Thermodynamically pyrrhotite is not stable and reacts relatively quickly with its environment. Natural/collectorless flotation of pyrrhotite is observed only under a low oxidation potential in acidic solution. Its surface is easily oxidized to ferric hydroxide/oxide under conventional flotation conditions, creating a hydrophilic state at the pyrrhotite surface and low flotation recovery even though xanthate collectors can be adsorbed. Under these conditions, activation by copper is not easily achieved. These observations reported in the literature have been confirmed by captive bubble contact angle measurements. Based on the analysis of previous research, conditions for improved pyrrhotite flotation and increased PGM recovery are suggested.

flotation recoverybysize comparison of pyrrhotite superstructures with and without depressants - sciencedirect

flotation recoverybysize comparison of pyrrhotite superstructures with and without depressants - sciencedirect

Monoclinic (Fe7S8) and hexagonal (Fe9S10) pyrrhotite flotation recovery by particle size.DETA/SMBS depressant effects on monoclinic and hexagonal pyrrhotite.Feed characterization (mineralogy, mineral Ni deportment and liberation/associations).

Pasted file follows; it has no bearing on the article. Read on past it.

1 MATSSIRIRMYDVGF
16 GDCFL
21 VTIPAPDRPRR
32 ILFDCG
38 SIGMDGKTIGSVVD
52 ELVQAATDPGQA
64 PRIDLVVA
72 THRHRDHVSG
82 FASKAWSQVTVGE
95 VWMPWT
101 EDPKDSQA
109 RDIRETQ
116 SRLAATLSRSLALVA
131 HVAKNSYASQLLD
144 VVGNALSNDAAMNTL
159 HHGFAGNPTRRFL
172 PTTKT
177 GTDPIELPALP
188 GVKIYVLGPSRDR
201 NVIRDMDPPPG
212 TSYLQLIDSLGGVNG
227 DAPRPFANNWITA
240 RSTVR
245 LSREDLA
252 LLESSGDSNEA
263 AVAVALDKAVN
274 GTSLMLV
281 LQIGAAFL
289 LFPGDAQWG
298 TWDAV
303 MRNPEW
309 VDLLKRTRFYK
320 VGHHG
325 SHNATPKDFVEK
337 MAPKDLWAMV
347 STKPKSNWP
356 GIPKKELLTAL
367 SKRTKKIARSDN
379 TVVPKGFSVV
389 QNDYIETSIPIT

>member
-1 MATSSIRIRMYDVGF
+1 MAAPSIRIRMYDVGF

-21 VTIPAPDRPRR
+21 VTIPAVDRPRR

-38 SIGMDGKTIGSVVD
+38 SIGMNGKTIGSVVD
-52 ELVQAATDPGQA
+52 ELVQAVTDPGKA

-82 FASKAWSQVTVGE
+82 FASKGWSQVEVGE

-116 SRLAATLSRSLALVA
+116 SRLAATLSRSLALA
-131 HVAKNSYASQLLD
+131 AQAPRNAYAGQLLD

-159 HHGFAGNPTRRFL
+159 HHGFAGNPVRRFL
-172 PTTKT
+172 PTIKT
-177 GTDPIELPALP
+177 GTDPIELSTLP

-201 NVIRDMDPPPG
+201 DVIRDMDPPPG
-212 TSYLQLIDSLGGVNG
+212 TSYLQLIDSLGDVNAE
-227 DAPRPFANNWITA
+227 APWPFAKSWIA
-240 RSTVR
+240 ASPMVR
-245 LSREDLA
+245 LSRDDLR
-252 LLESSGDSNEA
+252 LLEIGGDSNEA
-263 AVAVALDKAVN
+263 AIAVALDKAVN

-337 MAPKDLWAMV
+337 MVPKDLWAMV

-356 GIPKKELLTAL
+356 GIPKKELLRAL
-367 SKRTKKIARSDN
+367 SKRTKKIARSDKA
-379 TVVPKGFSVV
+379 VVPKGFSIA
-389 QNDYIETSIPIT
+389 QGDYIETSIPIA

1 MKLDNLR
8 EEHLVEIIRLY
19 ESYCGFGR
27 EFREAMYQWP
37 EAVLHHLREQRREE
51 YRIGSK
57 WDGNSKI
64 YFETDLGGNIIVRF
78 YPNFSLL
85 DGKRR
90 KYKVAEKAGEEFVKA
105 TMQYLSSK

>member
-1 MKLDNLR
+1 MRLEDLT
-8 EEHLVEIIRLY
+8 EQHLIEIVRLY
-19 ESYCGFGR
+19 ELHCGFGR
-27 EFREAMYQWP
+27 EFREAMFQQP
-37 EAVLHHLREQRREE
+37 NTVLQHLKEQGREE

This paper is a continuation of a labscale flotation scoping study completed on a NiCu sulfide ore that incorporated the use of diethylenetriamine/sodium metabisulfite (DETA/SMBS) pyrrhotite depressants. The scoping test work showed depressive effects on both hexagonal (Hex Po; Fe9S10) and monoclinic (Mono Po; Fe7S8) pyrrhotite superstructures with DETA/SMBS. This work investigates pyrrhotite superstructure flotation, with a focus on recoverybysize with/without depressants (DETA/SMBS). From the baseline rougher test (pH 9.2), it was observed that Hex Po floated primarily in intermediate size classes (10100m) while Mono Po floated largely in finest sizes (<10m). The likely contributing factors for this flotation difference were substantial surface passivation sustained by Mono Po over Hex Po which also permitted a larger degree of surface activation for Hex Po by Cu2+ and Ni2+ ions. Baseline scavenger tests (pH 8) showed similar superstructure flotation across all size classes, suggesting that mildly alkaline conditions did not cause significant surface passivation on Mono Po and thus did not hinder xanthate collector uptake by either superstructure, yielding similar floatabilities. This combination of DETA (150g/t) and SMBS (300g/t) was found to be very effective at depressing both superstructures for an ore containing 28% pyrrhotite (42% of which was Hex Po), especially in the intermediate and coarse size classes (>30m). After DETA/SMBS conditioning, both Mono Po and Hex Po recoverybysize was identical, flotation was largely observed in the fine fraction (<10m) regarded as weakly floatable Po. The major factors that caused measurable differences in the superstructure flotation responses: alkaline conditions (pH>9); presence of activating ions (e.g. Cu2+ and Ni2+) and superstructure reactivity towards oxygen.